The massive strike wave that engulfed France towards the end of 2007 served notice upon the French ruling class that their efforts at rolling back the welfare concessions originally won by workers in the post-war period would not succeed without a struggle.
To a degree, popular resistance was fierce enough in 1995 to push back similar attacks on pensions, pay and public services by Chirac. However, the crisis has continued to sharpen in the interim, so obliging the bourgeoisie to return to the fray.
The militant determination of many French workers to resist was an inspiration to workers everywhere, while the crippling rail and bus strikes pulled many other workers into strikes and demonstrations, including civil servants, teachers and Air France employees.
Meanwhile, the much-further advanced demolition of Britain’s own post-war welfare concessions goes on apace.
The first Remploy factory opened in 1946 in order to offer employment to disabled war veterans. There are currently 6,000 disabled people employed in 83 Remploy factories, but the company announced earlier this year that 43 of these will close.
After strikes were threatened, the government came up with a so-called ‘rescue package’, but it now turns out that as many as 2,000 jobs may still be at risk.
In the 1980s, the budget-driven removal of institutional support from the mentally ill, leaving many vulnerable people homeless and unprotected, was conducted under the ‘liberal’ banner of ‘care in the community’ – a wonderful idea if the necessary publicly-funded and community-based support had been in place!
Remploy management seem to be using the same ploy again, accompanying their demolition of jobs now with the vague promise of jam tomorrow in the form of getting more handicapped people into mainstream employment.
Again, this would be just terrific if all those glittering career opportunities were really coming over the hill. But that is not what the Chartered Institute of Personnel and Development (CIPD) sees on the horizon.
Jobs squeeze ahead
In fact, the CIPD warns that the UK labour market will contract to its worst level in a decade, and predicts a “rocky year” for the British economy, with energy costs rising and global growth slowing.
Their chief economist has said that “2008 will be the first year for a decade that the engine of job creation will be spluttering right across the economy. This will be the worst year for jobs this decade and easily the worst since the Labour government came to power in 1997.” (Guardian, 28 December 2007)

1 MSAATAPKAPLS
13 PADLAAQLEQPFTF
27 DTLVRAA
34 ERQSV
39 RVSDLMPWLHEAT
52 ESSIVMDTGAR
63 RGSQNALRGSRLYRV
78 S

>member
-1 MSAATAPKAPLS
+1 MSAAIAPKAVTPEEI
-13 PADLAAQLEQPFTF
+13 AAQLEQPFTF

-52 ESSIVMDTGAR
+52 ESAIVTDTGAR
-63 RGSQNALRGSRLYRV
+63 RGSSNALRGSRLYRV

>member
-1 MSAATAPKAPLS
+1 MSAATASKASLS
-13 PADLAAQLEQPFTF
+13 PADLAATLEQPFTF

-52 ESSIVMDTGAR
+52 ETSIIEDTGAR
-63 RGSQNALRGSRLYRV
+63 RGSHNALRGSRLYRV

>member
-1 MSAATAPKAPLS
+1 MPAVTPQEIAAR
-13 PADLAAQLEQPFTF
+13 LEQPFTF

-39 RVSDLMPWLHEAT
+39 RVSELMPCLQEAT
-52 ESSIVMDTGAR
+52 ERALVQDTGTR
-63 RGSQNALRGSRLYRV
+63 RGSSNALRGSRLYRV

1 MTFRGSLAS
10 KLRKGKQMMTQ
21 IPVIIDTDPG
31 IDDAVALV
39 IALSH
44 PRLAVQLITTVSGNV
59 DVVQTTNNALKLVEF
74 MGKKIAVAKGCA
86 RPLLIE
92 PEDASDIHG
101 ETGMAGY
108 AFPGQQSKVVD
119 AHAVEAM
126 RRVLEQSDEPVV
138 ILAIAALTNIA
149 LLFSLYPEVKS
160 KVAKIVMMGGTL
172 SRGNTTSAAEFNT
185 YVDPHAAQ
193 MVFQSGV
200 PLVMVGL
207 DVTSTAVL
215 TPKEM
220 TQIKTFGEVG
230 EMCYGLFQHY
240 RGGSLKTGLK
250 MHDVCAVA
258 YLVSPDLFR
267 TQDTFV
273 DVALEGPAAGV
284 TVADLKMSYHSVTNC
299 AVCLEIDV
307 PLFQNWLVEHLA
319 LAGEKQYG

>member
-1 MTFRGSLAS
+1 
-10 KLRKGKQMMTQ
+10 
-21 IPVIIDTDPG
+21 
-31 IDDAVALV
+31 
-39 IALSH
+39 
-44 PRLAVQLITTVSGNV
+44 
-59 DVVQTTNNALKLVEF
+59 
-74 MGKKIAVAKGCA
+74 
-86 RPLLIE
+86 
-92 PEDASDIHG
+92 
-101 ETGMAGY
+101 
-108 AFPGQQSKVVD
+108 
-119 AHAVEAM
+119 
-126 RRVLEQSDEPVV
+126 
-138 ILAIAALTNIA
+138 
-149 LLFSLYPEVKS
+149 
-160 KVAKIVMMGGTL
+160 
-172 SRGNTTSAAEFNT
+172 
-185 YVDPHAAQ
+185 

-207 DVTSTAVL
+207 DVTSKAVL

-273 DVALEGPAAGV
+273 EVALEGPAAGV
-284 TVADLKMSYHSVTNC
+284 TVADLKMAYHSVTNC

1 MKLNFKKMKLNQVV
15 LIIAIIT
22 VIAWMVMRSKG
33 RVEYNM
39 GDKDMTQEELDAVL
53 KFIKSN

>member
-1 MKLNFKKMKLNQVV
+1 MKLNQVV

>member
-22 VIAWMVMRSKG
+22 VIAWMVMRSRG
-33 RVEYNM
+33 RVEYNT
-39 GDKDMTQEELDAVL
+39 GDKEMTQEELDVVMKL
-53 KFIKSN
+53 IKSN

When we bear in mind that many of the jobs that were previously being created were in any case low-paid, casual, part-time or on short-term contract, and remuneration for existing jobs is worsening, we start to get a glimmer of the future for all workers in Britain – whether disabled or not.
Barber’s New Year Message: Crisis, what crisis?
Why is growth slowing? Because demand is faltering. Why is demand faltering? Because capitalism forces down the living standards of the proletariat – and so the overproduction crisis spirals on.
However, for the lords of the labour aristocracy, no such crisis exists. To give him his due, TUC General Secretary Brendan Barber did, in his New Year message to the social-democratic faithful, concede that “2008 may be a rocky year … prospects for the economy are distinctly uncertain. The full effects of the credit crunch triggered by irresponsible lending in the USA sub-prime mortgage market have yet to work their way through the economic system. Northern Rock has already been taken in its wake.”
This much of the imperialist reality has penetrated the Labourite skull. However, Barber is quick to reassure us all about the fundamental soundness of British capitalism, warning that “it is important that we do not talk ourselves into thinking the economic situation is worse than it is. The truth is that instability has not come from events in the real economy where people trade goods and services, but from the world of finance … The greatest threat would be to confuse the difficulties now being suffered by banks with the economic fundamentals.”
Jekyll and Hyde?
This crass pretence that casino capitalism and “real” capitalism spin down the road along parallel lines, never to meet under the sun, is such a hoary chestnut that even most bourgeois economists won’t touch it.
Why does footloose capital increasingly flood into areas of investment like collateralised debt obligations, futures markets, currency speculation, etc – areas that are ever-more remote from the direct production of commodities? It is because the inner contradictions of capitalist commodity production results in periodical crises of overproduction, where the masses are starved of the means of consumption because capital is starved of investment opportunities.
It is the failure of “real” capitalism to escape its own contradictions that sends surplus capital hammering on the casino doors in the first place. And the central lesson about the sub-prime mortgage scandal is precisely that there is no impregnable wall separating “real” capitalism from its gambling-addicted brother.